That includes the U.S. Open, and Pettersson won his qualifier Monday.
Jack Nicklaus wishes there were more match play in college golf to get players more prepared'not for the Ryder Cup, but when tournaments come down to two players over the final few holes.
As he shared his sentiments, he learned help was on the way.
Gregg Grost, head of the Golf Coaches Association of America, said the NCAA Championship will revamp its formula next year. Grost said 30 teams will qualify and play 54 holes, with an NCAA individual champion and the top eight teams advancing.
Then comes a bracket of eight teams that are seeded based on their scores. The format would be medal-match play with players per team. Medal matches mean whichever has the lowest medal score wins the match.
There would be three rounds to determine the winner.
Grost said the format would be announced later this month, but he already got a thumbs-up from Nicklaus.
Im delighted, Nicklaus said. Then youre giving them the opportunity to learn how to play competitive golf.
Suzann Pettersen is a member at Bay Hill, and the biggest perk is running into Arnold Palmer.
Ive been around good players out here, like Juli Inkster, Meg Mallon, Beth Daniel. But to be able to get to know and dig into Mr. Palmers head, thats fun, she said. Hes like a grandpa out there. Hes so nice, always friendly, always smiles, always signs autographs.
She noticed something else about Palmer, who turns 79 in September.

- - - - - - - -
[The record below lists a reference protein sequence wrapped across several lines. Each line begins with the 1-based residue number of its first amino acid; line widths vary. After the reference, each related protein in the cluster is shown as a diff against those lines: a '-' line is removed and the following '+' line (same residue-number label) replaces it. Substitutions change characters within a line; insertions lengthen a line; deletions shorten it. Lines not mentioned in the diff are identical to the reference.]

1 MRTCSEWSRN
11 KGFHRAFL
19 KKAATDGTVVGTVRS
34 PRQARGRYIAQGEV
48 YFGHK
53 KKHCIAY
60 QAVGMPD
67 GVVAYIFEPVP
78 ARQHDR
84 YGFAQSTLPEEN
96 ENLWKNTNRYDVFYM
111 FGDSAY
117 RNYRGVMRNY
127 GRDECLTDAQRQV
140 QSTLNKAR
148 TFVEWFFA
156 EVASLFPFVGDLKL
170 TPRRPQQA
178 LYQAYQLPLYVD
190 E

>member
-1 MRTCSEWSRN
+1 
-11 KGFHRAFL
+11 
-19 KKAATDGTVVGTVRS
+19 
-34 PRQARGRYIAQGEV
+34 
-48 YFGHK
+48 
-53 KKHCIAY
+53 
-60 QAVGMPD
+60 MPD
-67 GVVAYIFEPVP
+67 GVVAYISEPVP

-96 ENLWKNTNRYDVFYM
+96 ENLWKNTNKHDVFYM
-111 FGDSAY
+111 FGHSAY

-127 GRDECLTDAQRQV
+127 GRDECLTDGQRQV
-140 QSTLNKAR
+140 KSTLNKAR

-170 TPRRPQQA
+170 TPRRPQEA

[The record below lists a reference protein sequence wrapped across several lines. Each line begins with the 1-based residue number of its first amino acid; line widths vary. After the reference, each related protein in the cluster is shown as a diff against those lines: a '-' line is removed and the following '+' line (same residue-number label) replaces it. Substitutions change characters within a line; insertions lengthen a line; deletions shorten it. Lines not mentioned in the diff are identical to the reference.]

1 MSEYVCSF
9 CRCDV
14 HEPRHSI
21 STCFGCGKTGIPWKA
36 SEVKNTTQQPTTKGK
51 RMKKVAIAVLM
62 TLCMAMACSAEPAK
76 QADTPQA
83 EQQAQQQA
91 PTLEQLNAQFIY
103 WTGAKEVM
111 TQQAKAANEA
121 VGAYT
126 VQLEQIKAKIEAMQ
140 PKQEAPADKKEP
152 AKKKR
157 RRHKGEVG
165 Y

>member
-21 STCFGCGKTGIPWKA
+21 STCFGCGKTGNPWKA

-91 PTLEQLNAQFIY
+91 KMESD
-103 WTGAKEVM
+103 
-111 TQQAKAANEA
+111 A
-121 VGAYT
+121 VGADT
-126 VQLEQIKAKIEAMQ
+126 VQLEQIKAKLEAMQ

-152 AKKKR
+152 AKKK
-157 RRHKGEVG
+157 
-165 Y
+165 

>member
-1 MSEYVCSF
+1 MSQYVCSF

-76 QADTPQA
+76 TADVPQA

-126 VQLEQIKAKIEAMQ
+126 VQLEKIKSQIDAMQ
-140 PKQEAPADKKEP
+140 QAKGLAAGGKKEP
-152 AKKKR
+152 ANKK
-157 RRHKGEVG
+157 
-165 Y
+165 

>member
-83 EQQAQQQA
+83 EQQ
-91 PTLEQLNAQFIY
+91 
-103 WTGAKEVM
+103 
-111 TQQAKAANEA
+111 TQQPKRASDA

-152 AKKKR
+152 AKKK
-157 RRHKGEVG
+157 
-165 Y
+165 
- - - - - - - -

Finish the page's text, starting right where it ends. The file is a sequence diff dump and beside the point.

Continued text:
Hes always on the range, she said. Hes there every morning. Any time hes unhappy with his game, hell go get a few drivers from his garage and go hit some. And hes like, all of a sudden, Ive got it! Hes like 79 years old. Were like, OK, thats great.
What a character.
Colin Montgomerie fell out of the top 100 this week, leaving Alastair Forsyth at No. 95 as the highest-ranked player from Scotland Lorena Ochoa says she struggled to learn English when she arrived from Mexico to attend the University of Arizona. She wanted to major in psychology. I went into a few classes and I couldnt understand a word, she said. So I have to change to P.E. Ochoa, who spoke for a half-hour with ease, said she still laments her lack of vocabulary and grammar. Paula Creamer had her left ankle taped at the LPGA Championship. She attributed it to tendinitis.
Of the 160 amateurs who made it through local qualifying, only five of them earned a spot in the U.S. Open.
I thought Id win more tournaments by now, but Im not going to stop trying.'Lee Janzen, whose eighth and most recent victory was 10 years ago at the U.S. Open.
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    Weather extends Barbasol to Monday finish

    By Associated PressJuly 23, 2018, 12:25 am

    NICHOLASVILLE, Ky. - A thunderstorm has suspended the fourth round of the PGA Tour's Barbasol Championship until Monday morning.

    Sunday's third stoppage of play at Champions Trace at Keene Trace Golf Club came with the four leaders - Hunter Mahan, Robert Streb, Tom Lovelady and Troy Merritt at 18 under par - and four other contenders waiting to begin the round.

    The tournament will resume at 7:30 a.m. on Monday. Lightning caused one delay, and play was stopped earlier in the afternoon to clear water that accumulated on the course following a morning of steady and sometimes-heavy rain.

    Inclement weather has plagued the tournament throughout the weekend. The second round was completed Saturday morning after being suspended by thunderstorms late Friday afternoon.

    The resumption will mark the PGA Tour's second Monday finish this season. Jason Day won the Farmers Insurance Open in January after darkness delayed the sixth playoff hole, and he needed just 13 minutes to claim the victory.

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    Watch: Spectator films as Woods' shot hits him

    By Will GrayJuly 23, 2018, 12:07 am